Report calls for tax and planning reforms to support sustainable development
Patient community development schemes that focus on adding value over generations rather than chasing quick sales and returns, deliver greater rewards for investors, developers, and the local population alike, according to a new report out today from architect and masterplanner ADAM Architecture, and leading UK law firm Farrer & Co.
Authored and researched by Future Places Studio, ‘Placemaking Two – a stewardship approach to creating communities’, a follow up to ‘Placemaking: a patient approach to creating communities’ published in early 2020, the report draws on a number of other qualified and expert sources for input, and outlines what it terms the Patient Development Model as an important way forward for the provision of future housing.
The report examines the challenge of tackling Government targets for 300,000 new homes per annum but cautions against the creation of “sleepy mono-use commuter towns”. It also questions the prevailing system of the release of land to volume housebuilders seeking a quick return on investment in a single use product and instead (or in addition) advocates opportunities for smaller regional bespoke builders to play their part given the right economic and planning frameworks.
The report picks out innovative schemes that have the potential to be replicated more widely and identifies 8 factors common to successful approaches to sustainable development:
1. Taking a long-term view at the outset of a project
2. Accepting a deferred return on investment, which can lead to greater long-term revenues
3. Measuring the success through a social and environmental lens – not just in terms of a return on capital or profit
4. Prioritising the design and community building of a scheme through a long-term masterplan and design codes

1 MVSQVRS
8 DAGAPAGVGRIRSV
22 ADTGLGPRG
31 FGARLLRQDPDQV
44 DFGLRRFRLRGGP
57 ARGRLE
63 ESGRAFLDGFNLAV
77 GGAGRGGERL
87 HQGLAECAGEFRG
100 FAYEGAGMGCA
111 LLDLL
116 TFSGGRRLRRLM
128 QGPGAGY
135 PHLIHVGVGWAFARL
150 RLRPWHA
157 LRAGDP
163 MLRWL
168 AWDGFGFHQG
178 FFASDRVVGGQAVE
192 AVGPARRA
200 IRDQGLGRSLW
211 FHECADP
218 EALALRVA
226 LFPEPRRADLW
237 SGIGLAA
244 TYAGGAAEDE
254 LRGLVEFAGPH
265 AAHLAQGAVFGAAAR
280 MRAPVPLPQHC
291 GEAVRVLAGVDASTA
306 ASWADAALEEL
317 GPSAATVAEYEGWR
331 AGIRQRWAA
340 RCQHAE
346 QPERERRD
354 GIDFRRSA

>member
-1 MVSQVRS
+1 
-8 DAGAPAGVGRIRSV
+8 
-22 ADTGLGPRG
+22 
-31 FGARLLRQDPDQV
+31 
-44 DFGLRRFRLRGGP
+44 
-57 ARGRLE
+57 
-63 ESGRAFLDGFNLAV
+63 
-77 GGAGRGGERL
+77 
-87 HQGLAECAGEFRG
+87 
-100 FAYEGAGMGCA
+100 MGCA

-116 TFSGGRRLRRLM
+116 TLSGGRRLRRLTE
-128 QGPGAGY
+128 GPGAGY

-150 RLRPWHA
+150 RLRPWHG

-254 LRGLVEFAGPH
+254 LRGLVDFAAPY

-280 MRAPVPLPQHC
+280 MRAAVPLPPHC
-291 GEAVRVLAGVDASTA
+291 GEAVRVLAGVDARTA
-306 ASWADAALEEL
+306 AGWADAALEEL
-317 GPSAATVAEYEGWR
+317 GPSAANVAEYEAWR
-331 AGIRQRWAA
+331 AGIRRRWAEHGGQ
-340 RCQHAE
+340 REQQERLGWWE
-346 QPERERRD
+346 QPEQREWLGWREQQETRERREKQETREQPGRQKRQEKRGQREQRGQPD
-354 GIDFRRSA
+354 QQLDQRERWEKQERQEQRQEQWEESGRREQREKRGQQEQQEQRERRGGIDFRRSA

5. Placing greater emphasis on community and local authority co-creation
6. Re-thinking the business-as-usual approach to social housing, streets, mixed-use, green spaces, and social infrastructure
7. Putting in place a stewardship model to maintain the ongoing quality of the place
8. Prioritising community health, well-being, and social cohesion through best practice design solutions
It contrasts modern volume housebuilding approaches with successful community developments and what can be learned from them, as well as gathering evidence from the re-set brought about by the Covid-19 outbreak in the way we live and work. The report espouses a different model to bring land and housing forward, proposes new incentives for landowners to release land for longer term development whilst retaining an interest in it, and delivery not just of homes but of new places where people want to live, work and to enjoy.
It recognises the shift towards more people wanting to live their lives locally, with sustainable, walkable neighbourhoods remaining a strong influence on placemaking strategy. It acknowledges also that this isn’t new per se as it revisits late 19th century town planning approaches and the birth of the ‘garden city’, characteristics that are being designed into community developments today for example at Poundbury, Nansledan, Stamford and Derwenthorpe.